The African Storybook (ASb) is a ground-breaking South African initiative, begun in 2013, which promotes early literacy for African children through a powerful interactive website (africanstorybook.org/). There are currently over 500 unique stories in over 60 African languages, as well as English, French, and Portuguese, which can be downloaded, translated, and adapted for use.
Espen Stranger-Johannessen is doing his Ph.D. research on the project, and Bonny Norton serves as the project’s Research Advisor. The openly licences stories of the ASb have inspired innovations such as the Global African Storybook Project, developed by Liam Doherty, to enable educators, parents, and others around the world to promote children’s literacy by translating the stories from the African Storybook into all of the languages of the world (global-asp.github.io/). In the process, many innovative and useful tools have been developed using the data (text and images) from the ASb. This collaborative presentation will introduce both the ASb and the Global ASP, and then turn to a discussion of the language teacher identity research that has arisen from the ASb, focusing on Darvin and Norton’s (2015) model of identity and investment. The research with Ugandan elementary school teachers has found that shifts of identity are associated with changing pedagogical practices, and that different forms of capital are implicated in the teachers’ investments in new digital practices. Aspects of this research are publicly available in the online newspaper The Conversation.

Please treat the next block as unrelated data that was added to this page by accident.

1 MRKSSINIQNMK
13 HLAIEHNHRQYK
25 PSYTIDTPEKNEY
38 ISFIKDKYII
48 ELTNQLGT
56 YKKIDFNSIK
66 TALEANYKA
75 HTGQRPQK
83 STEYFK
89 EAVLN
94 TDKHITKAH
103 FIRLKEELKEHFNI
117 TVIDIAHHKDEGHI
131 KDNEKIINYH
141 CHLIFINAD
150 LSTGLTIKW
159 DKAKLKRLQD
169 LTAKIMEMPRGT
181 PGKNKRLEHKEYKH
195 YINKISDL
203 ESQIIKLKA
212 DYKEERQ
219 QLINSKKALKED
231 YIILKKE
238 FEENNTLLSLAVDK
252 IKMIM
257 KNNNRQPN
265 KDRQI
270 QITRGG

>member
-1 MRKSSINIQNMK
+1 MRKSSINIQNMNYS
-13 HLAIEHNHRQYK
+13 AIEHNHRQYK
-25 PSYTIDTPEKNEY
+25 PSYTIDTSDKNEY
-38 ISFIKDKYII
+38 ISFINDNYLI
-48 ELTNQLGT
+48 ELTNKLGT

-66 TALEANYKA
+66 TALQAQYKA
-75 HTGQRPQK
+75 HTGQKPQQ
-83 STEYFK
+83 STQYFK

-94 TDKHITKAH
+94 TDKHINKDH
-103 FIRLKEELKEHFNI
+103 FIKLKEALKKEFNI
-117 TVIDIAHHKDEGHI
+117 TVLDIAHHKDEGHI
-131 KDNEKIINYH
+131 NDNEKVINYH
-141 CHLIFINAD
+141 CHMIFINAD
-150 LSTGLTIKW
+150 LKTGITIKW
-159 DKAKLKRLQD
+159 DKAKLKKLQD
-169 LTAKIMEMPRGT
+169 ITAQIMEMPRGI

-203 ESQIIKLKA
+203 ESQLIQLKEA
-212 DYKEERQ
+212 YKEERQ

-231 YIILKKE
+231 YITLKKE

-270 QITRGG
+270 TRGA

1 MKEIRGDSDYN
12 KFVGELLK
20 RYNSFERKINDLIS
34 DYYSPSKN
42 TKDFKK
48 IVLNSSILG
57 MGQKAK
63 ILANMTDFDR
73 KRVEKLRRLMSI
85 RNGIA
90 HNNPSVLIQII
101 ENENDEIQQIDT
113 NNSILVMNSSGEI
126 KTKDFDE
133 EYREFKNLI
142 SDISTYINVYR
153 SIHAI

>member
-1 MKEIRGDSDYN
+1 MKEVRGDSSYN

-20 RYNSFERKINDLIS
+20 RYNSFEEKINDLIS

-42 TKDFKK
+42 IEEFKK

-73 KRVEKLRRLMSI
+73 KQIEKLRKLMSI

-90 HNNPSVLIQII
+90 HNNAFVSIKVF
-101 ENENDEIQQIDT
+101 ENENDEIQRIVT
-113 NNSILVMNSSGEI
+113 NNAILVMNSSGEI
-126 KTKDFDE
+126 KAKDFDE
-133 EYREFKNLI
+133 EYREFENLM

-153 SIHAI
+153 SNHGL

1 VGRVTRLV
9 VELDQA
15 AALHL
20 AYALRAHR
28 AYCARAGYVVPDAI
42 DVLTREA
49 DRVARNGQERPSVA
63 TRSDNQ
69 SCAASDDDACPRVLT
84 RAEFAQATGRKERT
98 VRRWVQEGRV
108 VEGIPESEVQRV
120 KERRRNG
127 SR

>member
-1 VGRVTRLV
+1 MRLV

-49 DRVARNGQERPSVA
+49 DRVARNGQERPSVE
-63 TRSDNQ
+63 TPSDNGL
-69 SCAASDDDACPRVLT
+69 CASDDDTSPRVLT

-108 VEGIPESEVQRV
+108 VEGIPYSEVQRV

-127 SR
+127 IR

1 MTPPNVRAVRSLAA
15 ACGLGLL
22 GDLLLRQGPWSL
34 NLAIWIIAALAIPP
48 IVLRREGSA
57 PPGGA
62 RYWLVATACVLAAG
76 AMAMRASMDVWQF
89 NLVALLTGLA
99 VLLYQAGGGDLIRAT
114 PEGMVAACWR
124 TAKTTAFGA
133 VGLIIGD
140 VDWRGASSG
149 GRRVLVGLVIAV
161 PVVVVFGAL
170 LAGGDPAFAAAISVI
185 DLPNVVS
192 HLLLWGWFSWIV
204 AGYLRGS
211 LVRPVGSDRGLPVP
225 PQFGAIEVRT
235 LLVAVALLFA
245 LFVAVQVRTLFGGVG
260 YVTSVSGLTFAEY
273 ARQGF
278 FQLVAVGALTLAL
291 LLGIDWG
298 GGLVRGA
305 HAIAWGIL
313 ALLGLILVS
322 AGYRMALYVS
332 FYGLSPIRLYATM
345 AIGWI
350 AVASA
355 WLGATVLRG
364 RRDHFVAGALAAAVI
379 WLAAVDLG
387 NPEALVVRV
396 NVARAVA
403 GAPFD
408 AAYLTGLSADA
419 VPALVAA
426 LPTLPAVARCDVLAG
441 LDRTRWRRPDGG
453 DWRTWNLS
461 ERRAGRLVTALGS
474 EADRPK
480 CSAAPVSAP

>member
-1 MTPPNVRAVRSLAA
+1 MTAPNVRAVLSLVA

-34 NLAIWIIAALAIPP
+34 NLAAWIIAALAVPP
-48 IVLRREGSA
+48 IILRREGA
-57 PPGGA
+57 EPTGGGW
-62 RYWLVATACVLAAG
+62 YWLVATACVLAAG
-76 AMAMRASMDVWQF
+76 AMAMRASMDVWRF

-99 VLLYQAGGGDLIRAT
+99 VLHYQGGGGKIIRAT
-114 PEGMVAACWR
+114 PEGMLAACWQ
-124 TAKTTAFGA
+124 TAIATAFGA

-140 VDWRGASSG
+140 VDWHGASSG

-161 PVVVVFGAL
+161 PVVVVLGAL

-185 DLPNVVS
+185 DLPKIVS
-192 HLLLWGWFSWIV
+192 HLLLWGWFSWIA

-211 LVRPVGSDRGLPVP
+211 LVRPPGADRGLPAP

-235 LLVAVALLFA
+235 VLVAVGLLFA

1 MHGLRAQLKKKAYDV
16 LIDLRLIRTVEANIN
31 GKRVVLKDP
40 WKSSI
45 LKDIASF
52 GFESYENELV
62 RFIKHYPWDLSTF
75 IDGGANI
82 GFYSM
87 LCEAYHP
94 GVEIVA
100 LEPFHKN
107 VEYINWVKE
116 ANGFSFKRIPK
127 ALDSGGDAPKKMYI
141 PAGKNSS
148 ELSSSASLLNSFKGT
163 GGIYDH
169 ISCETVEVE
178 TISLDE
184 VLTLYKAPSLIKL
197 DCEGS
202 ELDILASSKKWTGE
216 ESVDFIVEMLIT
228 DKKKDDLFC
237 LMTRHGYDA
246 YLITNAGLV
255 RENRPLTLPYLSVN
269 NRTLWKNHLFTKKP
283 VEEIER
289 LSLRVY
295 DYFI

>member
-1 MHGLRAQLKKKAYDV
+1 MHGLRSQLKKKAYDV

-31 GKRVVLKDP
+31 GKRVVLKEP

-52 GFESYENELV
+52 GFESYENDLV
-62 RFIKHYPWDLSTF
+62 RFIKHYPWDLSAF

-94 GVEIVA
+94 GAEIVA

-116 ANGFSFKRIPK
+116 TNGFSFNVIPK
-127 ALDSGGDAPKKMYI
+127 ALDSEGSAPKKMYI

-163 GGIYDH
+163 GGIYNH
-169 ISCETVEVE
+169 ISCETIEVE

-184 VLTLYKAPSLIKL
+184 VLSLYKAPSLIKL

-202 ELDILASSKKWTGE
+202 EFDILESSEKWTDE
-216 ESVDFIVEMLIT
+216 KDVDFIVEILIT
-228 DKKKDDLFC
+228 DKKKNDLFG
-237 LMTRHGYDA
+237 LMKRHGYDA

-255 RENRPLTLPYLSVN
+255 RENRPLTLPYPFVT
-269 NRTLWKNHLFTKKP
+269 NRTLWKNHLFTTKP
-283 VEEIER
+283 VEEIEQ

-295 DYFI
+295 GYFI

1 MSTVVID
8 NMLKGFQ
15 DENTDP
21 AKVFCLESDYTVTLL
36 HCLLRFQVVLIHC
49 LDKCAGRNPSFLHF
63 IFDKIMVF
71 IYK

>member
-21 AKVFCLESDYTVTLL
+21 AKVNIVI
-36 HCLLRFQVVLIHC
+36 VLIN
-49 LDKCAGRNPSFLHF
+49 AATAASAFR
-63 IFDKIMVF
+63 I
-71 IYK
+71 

Watch the whole talk here!